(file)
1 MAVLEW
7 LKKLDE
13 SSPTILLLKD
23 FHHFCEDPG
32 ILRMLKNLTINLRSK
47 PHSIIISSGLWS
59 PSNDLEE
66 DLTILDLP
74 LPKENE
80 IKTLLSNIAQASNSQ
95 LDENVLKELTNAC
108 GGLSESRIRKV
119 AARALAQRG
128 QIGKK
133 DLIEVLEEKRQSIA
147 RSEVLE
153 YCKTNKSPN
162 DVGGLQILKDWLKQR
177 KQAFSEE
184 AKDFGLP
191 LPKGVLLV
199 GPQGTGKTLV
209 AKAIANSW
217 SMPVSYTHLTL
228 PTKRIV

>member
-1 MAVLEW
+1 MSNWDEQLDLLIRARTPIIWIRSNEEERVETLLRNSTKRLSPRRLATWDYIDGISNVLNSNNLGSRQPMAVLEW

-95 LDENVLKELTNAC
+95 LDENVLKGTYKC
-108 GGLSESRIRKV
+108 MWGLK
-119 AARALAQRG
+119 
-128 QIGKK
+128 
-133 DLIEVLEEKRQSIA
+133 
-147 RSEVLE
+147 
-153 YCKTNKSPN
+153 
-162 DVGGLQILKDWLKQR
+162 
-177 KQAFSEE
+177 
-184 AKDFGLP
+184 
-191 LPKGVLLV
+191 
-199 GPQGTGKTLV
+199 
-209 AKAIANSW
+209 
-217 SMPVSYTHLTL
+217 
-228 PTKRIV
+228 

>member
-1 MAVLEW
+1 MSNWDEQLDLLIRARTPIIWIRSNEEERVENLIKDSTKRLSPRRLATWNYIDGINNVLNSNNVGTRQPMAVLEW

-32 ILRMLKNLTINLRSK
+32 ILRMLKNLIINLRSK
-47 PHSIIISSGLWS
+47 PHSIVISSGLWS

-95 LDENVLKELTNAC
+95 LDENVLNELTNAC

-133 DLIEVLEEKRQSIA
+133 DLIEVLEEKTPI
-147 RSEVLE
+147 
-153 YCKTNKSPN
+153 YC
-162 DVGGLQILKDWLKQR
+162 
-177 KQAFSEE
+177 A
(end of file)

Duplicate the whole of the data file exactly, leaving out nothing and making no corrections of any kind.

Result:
1 MAVLEW
7 LKKLDE
13 SSPTILLLKD
23 FHHFCEDPG
32 ILRMLKNLTINLRSK
47 PHSIIISSGLWS
59 PSNDLEE
66 DLTILDLP
74 LPKENE
80 IKTLLSNIAQASNSQ
95 LDENVLKELTNAC
108 GGLSESRIRKV
119 AARALAQRG
128 QIGKK
133 DLIEVLEEKRQSIA
147 RSEVLE
153 YCKTNKSPN
162 DVGGLQILKDWLKQR
177 KQAFSEE
184 AKDFGLP
191 LPKGVLLV
199 GPQGTGKTLV
209 AKAIANSW
217 SMPVSYTHLTL
228 PTKRIV

>member
-1 MAVLEW
+1 MSNWDEQLDLLIRARTPIIWIRSNEEERVETLLRNSTKRLSPRRLATWDYIDGISNVLNSNNLGSRQPMAVLEW

-95 LDENVLKELTNAC
+95 LDENVLKGTYKC
-108 GGLSESRIRKV
+108 MWGLK
-119 AARALAQRG
+119 
-128 QIGKK
+128 
-133 DLIEVLEEKRQSIA
+133 
-147 RSEVLE
+147 
-153 YCKTNKSPN
+153 
-162 DVGGLQILKDWLKQR
+162 
-177 KQAFSEE
+177 
-184 AKDFGLP
+184 
-191 LPKGVLLV
+191 
-199 GPQGTGKTLV
+199 
-209 AKAIANSW
+209 
-217 SMPVSYTHLTL
+217 
-228 PTKRIV
+228 

>member
-1 MAVLEW
+1 MSNWDEQLDLLIRARTPIIWIRSNEEERVENLIKDSTKRLSPRRLATWNYIDGINNVLNSNNVGTRQPMAVLEW

-32 ILRMLKNLTINLRSK
+32 ILRMLKNLIINLRSK
-47 PHSIIISSGLWS
+47 PHSIVISSGLWS

-95 LDENVLKELTNAC
+95 LDENVLNELTNAC

-133 DLIEVLEEKRQSIA
+133 DLIEVLEEKTPI
-147 RSEVLE
+147 
-153 YCKTNKSPN
+153 YC
-162 DVGGLQILKDWLKQR
+162 
-177 KQAFSEE
+177 A